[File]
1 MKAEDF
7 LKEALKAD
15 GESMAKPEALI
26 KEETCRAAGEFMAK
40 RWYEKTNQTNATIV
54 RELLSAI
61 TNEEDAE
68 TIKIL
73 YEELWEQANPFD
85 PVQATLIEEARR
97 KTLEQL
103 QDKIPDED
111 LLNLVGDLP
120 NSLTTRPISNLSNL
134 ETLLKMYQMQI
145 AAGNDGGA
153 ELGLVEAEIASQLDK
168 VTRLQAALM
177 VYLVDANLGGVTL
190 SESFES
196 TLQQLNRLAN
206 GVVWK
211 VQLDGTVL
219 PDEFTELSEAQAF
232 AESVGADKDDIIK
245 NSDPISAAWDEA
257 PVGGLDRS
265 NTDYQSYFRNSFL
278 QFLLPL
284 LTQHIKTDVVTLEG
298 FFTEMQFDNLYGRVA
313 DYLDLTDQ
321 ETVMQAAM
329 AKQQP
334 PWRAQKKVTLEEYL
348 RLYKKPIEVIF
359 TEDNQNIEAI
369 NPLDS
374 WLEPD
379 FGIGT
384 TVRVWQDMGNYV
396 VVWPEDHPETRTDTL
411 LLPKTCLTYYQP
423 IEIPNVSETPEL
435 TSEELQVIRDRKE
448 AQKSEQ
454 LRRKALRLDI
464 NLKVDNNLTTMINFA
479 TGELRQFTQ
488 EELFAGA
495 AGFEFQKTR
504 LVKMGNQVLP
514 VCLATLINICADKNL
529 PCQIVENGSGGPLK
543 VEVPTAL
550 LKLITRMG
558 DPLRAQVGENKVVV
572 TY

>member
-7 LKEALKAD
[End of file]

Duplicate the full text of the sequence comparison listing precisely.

1 MKAEDF
7 LKEALKAD
15 GESMAKPEALI
26 KEETCRAAGEFMAK
40 RWYEKTNQTNATIV
54 RELLSAI
61 TNEEDAE
68 TIKIL
73 YEELWEQANPFD
85 PVQATLIEEARR
97 KTLEQL
103 QDKIPDED
111 LLNLVGDLP
120 NSLTTRPISNLSNL
134 ETLLKMYQMQI
145 AAGNDGGA
153 ELGLVEAEIASQLDK
168 VTRLQAALM
177 VYLVDANLGGVTL
190 SESFES
196 TLQQLNRLAN
206 GVVWK
211 VQLDGTVL
219 PDEFTELSEAQAF
232 AESVGADKDDIIK
245 NSDPISAAWDEA
257 PVGGLDRS
265 NTDYQSYFRNSFL
278 QFLLPL
284 LTQHIKTDVVTLEG
298 FFTEMQFDNLYGRVA
313 DYLDLTDQ
321 ETVMQAAM
329 AKQQP
334 PWRAQKKVTLEEYL
348 RLYKKPIEVIF
359 TEDNQNIEAI
369 NPLDS
374 WLEPD
379 FGIGT
384 TVRVWQDMGNYV
396 VVWPEDHPETRTDTL
411 LLPKTCLTYYQP
423 IEIPNVSETPEL
435 TSEELQVIRDRKE
448 AQKSEQ
454 LRRKALRLDI
464 NLKVDNNLTTMINFA
479 TGELRQFTQ
488 EELFAGA
495 AGFEFQKTR
504 LVKMGNQVLP
514 VCLATLINICADKNL
529 PCQIVENGSGGPLK
543 VEVPTAL
550 LKLITRMG
558 DPLRAQVGENKVVV
572 TY

>member
-7 LKEALKAD